5. Harvest with good habits: If you are harvesting from your own garden, do so during the coolest part of the day (early morning or late evening). Flowers cut in the hot part of the day will wilt. Also learn when the best harvestable stage is for each flower variety. Some blooms stop dead in their tracks once cut, while others continue to open. Harvest with a clean bucket of water on hand if you will be out for a long time. Some flowers even need the ends seared in boiling water before they are set in cool water to condition. Other flowers like Daffodils leak a sap that is poisonous to other flowers and will need to rest for a few hours before mixing with other varieties. And still other flowers with woody stems (like lilacs) need a vertical cut up the stem post harvest. Learn a little more about your flowers and their individual quirks so you can set them up for success in the vase. Always harvest with clean, sharp shears so you don’t blunt their stems (making it harder for them to drink up water and flower food). As you harvest, clean 2/3 of the leaves off the stem. This will save the flower the effort of keeping all those leaves hydrated and instead it can focus more energy on the bloom. After harvest, bring them inside and let them rest in a cool place outside of direct sunlight before you play with them. It is also a good idea to boost them with some flower food after the trauma of being cut.

As always, each post is a labor of love and the result of hours, sometimes days, of work. I would love it if you commented below. I like hearing from you (and knowing someone is out there), plus it boosts my website in the Google servers. Happy Flower Farming!

5 Reasons Flowers Are Good for Mental Health

Besides being good for the bees, did you know flowers are good for your your mental health too?

Some months ago, a friend posted a picture of flowers she recieved anonymously with the caption, “Every time I walk in the kitchen, I remember someone loves me.”

I think of that story whenever someone says flowers are not worth the money “because they die.”

It is my beleif that giving a little kindness to yourself and/or others is never a waste. Keep reading to find out why.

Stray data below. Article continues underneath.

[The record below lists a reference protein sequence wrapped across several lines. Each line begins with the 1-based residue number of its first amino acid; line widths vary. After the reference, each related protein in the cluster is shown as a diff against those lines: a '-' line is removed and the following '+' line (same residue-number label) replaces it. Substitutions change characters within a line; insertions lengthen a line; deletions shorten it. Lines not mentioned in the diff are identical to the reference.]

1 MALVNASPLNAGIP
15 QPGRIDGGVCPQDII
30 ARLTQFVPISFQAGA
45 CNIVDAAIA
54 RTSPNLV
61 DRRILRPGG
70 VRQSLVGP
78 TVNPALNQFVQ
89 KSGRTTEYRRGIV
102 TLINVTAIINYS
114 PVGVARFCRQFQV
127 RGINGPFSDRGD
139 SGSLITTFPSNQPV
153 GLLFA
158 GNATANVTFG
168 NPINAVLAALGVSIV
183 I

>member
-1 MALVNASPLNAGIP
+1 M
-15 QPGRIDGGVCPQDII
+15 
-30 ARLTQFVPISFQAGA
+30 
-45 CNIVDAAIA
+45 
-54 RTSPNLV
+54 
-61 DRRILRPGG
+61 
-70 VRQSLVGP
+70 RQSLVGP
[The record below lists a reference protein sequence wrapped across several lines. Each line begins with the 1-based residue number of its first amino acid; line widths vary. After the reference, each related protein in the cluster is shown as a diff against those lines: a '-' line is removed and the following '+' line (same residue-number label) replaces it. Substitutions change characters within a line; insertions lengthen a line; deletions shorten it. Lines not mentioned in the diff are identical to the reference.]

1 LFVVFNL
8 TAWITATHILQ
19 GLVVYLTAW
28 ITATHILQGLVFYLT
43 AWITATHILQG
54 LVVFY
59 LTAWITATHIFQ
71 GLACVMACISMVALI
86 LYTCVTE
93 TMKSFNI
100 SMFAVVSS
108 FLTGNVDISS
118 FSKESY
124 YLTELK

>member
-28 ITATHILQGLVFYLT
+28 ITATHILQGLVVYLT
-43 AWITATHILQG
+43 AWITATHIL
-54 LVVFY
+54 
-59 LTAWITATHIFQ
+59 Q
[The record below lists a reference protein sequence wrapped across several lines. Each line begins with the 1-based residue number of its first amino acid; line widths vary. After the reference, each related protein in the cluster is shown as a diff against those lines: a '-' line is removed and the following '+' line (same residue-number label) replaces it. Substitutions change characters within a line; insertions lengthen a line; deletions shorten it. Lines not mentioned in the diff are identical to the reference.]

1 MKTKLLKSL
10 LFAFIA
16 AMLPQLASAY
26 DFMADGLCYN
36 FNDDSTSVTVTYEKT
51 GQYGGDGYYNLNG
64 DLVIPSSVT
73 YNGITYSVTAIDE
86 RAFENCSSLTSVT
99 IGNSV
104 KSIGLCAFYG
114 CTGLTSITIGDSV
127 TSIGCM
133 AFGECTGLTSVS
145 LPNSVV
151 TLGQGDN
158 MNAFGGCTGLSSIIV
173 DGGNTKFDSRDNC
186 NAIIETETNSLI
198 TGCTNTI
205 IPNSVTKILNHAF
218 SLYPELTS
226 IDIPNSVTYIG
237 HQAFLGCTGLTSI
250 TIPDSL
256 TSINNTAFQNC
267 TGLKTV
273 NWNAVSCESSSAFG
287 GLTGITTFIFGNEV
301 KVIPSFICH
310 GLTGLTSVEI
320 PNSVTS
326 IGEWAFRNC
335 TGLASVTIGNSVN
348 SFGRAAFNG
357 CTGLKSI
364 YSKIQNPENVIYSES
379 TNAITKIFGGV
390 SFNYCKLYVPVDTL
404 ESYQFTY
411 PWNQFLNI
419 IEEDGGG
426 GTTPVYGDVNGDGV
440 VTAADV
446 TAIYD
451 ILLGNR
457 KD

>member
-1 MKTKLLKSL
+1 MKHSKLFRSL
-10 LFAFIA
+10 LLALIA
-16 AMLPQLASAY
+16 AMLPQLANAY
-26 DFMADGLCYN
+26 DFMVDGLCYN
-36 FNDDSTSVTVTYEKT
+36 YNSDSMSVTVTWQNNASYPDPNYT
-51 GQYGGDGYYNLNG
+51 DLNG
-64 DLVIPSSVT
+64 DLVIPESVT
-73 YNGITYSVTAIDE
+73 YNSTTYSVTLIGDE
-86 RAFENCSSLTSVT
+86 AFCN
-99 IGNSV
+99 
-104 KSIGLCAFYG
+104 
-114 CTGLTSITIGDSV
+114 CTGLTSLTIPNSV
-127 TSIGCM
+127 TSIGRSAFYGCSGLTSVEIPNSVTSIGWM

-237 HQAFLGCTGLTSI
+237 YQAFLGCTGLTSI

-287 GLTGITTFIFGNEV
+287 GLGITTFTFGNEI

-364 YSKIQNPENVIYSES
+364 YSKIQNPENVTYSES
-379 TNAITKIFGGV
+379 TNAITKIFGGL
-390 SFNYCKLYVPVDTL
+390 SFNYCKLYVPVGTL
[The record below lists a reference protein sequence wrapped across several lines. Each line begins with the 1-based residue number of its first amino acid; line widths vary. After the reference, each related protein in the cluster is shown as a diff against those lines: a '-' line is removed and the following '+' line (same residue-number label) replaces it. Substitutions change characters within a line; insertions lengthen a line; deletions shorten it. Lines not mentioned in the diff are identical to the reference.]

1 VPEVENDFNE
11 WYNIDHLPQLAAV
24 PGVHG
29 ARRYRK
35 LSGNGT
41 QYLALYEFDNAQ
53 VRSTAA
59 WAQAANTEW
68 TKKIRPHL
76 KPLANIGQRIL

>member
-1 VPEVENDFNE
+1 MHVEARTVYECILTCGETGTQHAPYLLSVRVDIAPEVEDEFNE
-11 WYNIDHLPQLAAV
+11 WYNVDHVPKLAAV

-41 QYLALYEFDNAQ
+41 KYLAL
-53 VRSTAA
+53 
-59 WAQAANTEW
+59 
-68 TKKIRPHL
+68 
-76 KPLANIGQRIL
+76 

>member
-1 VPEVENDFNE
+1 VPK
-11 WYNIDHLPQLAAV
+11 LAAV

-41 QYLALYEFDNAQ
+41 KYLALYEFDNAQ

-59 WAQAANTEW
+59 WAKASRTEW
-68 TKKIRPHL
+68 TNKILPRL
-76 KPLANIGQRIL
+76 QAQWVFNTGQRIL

Here are 5 Mental Health Benefits of Flowers:

  1. Flowers ease recovery of hospital patients: Research shows that patients recovering in the hospital benefit from fresh flowers in their room. Patients were less likely to need additional pain medication, they also had less anxiety and feelings of fatigue. The same study also noted better blood pressure readings and heart rates thanks to the bedside blooms.
  2. Flowers have a long-lasting impact on happiness: “One study reported that 80% of people who received flowers had a positive change to their mood that lasted for days.” So not only, are you making someone’s day by giving them flowers, you are making their whole week. And yes, the flowers will fade, but the memory will last forever. That doesn’t mean you have to wait to receive flowers to enjoy the benefits of improved mood. Another “study showed that when frequently exposed to flowers, people reported lower levels of depression and anxiety and lower stress levels, with higher enjoyment levels and a stronger sense of life satisfaction.” (Source FlowerFox.com)
  3. Flowers in the home reduce depression and anxiety: Want those good moods to stick around? A Harvard study revealed that flowers feed compassion and chase away anxiety and worries. “The research participants lived with fresh flowers for just a few days and reported increases in feelings of compassion and kindness for others. Overall, people simply felt less negative after being around flowers.” (Society of American Florists) Psychologists also noted that “flower moods” are contagious. Basically, the lucky people that have fresh flowers, spread the good vibes around. They are more compassionate and considerate to others.
  4. Flowers get the creative juices flowing: Green work spaces that have plants or flowers are known to reduce stress levels and in one study increased creative ideas by 30%. Another study, concluded that green spaces in the workplace resulted in more good ideas, innovative thinking and better problem-solving abilities.
  5. Flowers make the giver happy too: This comes as no surprise to me. Studies show that those that those that give flowers are happier. You send a bouquet to brighten someones day and you brighten your own! That’s what I call a win-win situation.

The next time you contemplate getting yourself or a loved one some blooms, just do it!